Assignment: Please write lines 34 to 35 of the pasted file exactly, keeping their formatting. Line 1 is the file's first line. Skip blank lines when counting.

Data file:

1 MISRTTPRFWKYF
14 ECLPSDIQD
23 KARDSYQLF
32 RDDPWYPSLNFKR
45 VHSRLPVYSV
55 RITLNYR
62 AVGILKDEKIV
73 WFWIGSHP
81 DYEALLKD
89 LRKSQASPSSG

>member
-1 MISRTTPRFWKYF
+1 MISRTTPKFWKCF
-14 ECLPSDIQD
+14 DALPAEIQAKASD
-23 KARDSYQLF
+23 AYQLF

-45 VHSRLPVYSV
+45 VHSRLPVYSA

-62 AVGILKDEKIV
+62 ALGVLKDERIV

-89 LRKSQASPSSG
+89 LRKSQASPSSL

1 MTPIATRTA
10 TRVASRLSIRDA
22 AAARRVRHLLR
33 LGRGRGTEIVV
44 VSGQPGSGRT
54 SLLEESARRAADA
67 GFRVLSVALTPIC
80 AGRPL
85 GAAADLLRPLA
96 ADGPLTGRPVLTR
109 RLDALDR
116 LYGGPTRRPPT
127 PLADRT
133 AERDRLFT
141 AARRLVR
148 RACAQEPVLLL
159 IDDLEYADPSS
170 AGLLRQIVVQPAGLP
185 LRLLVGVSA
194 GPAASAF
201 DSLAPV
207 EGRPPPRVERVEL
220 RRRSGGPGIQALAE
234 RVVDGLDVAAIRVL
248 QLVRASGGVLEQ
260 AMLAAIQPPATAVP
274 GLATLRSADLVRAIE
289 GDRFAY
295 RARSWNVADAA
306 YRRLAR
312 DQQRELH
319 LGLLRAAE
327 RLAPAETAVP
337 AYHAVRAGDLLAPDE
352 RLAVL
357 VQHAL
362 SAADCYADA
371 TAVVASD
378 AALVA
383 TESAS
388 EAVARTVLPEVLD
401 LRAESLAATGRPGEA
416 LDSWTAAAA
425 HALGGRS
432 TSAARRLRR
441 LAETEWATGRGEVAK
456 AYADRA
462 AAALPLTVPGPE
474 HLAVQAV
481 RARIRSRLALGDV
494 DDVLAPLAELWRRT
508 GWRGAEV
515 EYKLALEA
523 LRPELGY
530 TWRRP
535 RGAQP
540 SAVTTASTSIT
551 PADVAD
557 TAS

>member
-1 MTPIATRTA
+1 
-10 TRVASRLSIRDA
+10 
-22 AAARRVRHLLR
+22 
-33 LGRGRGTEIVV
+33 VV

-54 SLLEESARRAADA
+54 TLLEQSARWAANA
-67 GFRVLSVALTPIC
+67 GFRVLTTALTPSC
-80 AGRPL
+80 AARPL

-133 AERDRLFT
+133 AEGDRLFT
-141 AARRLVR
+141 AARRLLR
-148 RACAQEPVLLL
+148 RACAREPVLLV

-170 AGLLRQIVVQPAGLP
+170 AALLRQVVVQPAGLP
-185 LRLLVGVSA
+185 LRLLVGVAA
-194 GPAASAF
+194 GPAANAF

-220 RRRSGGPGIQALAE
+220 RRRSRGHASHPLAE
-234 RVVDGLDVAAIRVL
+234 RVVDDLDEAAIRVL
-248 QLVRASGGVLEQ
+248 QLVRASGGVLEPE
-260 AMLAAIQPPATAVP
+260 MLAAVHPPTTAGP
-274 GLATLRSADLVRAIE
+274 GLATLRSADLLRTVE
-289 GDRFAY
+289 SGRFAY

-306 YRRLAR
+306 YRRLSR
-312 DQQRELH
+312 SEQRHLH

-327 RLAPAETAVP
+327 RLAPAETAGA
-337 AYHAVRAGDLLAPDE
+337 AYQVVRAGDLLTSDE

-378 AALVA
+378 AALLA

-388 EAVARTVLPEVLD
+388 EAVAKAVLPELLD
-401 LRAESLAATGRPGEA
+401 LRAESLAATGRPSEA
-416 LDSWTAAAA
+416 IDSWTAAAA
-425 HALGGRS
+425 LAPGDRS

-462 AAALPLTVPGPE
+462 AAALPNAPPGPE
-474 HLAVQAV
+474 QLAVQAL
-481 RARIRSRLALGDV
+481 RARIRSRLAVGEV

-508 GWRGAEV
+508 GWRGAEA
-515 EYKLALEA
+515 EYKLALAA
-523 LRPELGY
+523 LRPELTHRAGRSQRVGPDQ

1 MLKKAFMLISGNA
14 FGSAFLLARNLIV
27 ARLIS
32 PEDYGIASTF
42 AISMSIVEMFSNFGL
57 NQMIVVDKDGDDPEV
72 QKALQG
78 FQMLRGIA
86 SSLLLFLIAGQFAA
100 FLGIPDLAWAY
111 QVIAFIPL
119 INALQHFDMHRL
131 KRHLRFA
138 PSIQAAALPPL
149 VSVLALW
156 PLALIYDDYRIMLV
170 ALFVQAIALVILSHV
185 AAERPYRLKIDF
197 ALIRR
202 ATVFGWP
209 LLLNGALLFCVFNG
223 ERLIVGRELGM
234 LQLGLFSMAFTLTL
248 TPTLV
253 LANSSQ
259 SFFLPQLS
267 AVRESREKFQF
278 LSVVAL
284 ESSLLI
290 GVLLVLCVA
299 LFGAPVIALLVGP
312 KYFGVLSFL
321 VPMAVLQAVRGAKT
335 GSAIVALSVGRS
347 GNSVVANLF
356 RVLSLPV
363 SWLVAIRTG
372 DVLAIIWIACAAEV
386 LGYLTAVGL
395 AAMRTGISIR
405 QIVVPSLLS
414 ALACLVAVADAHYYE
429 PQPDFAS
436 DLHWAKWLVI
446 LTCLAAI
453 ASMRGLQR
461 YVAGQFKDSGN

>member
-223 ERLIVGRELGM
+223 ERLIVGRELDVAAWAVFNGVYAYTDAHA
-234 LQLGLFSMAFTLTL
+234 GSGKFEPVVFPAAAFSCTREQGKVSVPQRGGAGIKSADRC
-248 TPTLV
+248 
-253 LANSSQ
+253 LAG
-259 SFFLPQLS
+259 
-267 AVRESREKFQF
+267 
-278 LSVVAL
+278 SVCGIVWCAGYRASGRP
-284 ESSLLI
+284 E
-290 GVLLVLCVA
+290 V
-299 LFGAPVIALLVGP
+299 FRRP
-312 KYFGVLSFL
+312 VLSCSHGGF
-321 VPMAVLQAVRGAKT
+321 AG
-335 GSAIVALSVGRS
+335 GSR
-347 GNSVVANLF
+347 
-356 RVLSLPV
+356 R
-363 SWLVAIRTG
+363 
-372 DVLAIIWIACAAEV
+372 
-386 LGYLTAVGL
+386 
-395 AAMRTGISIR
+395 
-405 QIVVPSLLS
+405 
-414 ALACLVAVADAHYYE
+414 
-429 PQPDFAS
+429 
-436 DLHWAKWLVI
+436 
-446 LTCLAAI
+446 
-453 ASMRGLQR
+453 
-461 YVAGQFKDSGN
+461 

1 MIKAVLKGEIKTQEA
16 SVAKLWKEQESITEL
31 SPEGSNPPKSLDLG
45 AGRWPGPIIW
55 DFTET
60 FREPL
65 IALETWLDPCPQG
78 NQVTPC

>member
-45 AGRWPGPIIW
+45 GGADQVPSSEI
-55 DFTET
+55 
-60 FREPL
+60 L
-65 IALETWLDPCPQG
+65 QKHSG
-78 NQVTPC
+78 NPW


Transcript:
109 RLDALDR
116 LYGGPTRRPPT